This lack of standardization was visible in the way BDMs approached customers and their needs. “There was no way of knowing if all of the nearly 1,000 employ­ees across the country were following a standardized process for selling our prod­ucts. Or whether they were performing need-analysis for customers, recommend­ing the right product, generating a benefit illustration for that product, and getting the application form filled correctly before collecting the premium,” says Mohit Rochlani, Business Head-Bancassurance and Retention, IndiaFirst Life Insurance.

Due to the bancassurance model that it operates in, IndiaFirst doesn’t have dedicated offices or branches and couldn’t hope to standardize sales processes by gathering people at one location for training. “Despite our online learning management system and monthly tests, the understanding of product plans among sales personnel is not uniform,” says Vinayak Khadye, Head-Project Management and IT Excellence, Indi­aFirst Life Insurance.

Moreover, the bank branches that the BDMs operated out of wouldn’t have provisioned for a BDM to use the branch as his workplace. This would cripple BDMs who, despite being equipped with a laptop, needed to access scanners and the Internet to upload documents. Also, they didn’t have an integrated application on their laptops to pull out product audio-visuals that need to be shown to the customer when pitching a product.

All this added to the growing heap of problems.

Ask, Apply, Get?

The company’s issues multiplied when it found that its manual processes interfered with a BDM’s ability to execute the Ask, Apply, Get (AAG) strategy. An over the counter policy issuance model, AAG is designed by IndiaFirst on the criteria of pre-underwritten prod­ucts based on age range of the customer, sum assured, need for medical check-ups etcetera. A closer look at IndiaFirst’s portfolio will reveal that a majority of its policies fall under this process and had the potential of getting closed on the spot. “Our portfolio is 90 per­cent non-medical and these could get covered through AAG. But due to our paper-based process, BDMs couldn’t help customers with necessary information for them to make a purchase decision,” says Rochlani.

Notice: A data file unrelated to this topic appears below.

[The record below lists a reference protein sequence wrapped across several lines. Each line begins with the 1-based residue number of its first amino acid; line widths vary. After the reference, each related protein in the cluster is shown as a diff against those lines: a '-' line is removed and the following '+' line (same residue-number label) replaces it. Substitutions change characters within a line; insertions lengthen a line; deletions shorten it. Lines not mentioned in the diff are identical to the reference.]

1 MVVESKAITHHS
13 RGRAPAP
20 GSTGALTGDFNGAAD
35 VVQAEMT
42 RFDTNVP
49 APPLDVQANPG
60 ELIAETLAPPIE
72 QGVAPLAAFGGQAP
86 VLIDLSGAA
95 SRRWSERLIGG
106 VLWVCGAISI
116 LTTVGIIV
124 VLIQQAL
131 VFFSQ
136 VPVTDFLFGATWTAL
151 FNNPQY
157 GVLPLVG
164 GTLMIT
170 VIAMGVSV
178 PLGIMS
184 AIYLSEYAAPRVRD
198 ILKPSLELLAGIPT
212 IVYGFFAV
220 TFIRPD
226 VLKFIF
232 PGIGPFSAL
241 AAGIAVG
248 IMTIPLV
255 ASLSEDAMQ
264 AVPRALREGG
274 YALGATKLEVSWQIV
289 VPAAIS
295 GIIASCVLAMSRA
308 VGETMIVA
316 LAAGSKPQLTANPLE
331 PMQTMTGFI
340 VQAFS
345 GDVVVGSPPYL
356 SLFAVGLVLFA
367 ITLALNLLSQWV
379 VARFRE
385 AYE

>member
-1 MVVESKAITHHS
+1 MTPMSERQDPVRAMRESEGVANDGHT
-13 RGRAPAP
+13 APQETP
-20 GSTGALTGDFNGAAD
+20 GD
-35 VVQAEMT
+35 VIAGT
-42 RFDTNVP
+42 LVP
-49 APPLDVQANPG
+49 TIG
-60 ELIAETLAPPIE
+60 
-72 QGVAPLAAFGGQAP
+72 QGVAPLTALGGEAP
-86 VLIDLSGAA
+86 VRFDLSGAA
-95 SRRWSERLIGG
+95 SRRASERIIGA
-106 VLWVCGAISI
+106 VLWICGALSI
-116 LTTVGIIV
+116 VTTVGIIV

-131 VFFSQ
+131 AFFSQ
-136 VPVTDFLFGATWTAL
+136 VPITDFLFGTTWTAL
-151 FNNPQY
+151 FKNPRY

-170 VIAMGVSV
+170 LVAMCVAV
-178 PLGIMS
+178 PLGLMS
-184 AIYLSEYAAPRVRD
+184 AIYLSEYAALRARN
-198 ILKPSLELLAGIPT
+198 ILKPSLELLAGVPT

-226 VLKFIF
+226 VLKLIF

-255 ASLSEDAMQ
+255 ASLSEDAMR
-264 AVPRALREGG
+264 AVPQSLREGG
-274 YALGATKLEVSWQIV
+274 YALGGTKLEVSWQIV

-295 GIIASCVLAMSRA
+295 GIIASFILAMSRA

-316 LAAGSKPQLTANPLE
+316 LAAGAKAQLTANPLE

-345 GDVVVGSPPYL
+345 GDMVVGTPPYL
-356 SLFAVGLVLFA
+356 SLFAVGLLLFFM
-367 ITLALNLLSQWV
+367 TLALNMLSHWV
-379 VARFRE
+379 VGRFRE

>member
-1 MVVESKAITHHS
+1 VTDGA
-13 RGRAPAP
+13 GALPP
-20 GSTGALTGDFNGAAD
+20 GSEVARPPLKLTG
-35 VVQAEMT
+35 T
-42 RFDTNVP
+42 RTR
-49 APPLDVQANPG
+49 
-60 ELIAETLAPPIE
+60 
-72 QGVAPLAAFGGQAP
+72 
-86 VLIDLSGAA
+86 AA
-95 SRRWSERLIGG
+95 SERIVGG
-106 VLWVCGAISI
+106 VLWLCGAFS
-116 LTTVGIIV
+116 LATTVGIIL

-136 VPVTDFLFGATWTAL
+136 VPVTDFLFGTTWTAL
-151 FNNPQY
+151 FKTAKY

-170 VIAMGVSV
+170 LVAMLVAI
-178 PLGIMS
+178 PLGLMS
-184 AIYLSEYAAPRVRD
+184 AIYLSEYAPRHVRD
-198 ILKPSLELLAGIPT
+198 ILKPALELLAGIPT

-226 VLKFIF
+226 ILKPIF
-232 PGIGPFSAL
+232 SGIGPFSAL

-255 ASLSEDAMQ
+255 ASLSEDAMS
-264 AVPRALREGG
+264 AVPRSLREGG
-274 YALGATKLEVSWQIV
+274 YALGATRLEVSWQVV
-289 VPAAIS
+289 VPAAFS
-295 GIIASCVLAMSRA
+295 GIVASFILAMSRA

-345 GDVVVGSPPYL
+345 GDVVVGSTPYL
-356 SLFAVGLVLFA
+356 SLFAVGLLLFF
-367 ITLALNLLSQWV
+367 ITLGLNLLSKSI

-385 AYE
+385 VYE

It would also take longer to spot mistakes in cus­tomer applications. For example, a discrepancy with respect to personal details or policy elements like pre­mium amount or sum assured would only be identified after it reached the Mumbai corporate office for manual underwriting. This would take at least two to three days to reach Mumbai—from major cities—and up to five to six days from the remote parts of the country. “In case of the incumbents—or established players—this is handled by one of the thousands of branches closest to the sales person,” Rochlani adds.

But this wasn’t possible for IndiaFirst’s BDMs placed in rural areas. They won’t have access to the same information as their peers in metros and would have to wait till they get response from the central com­mand to address customer queries.

Opening more branches across the country would have helped the company, but that would, for one, render its bancassurance model irrelevant. The bancassurance model has allowed IndiaFirst to save on infrastructure costs and invest in new-age products and solutions that would give them the opportunity to grow faster than the industry. The model also accounts for eas­ier access to customers, provides far warmer leads than any other channel, and gives a quicker time-to-market as it is inherently more agile.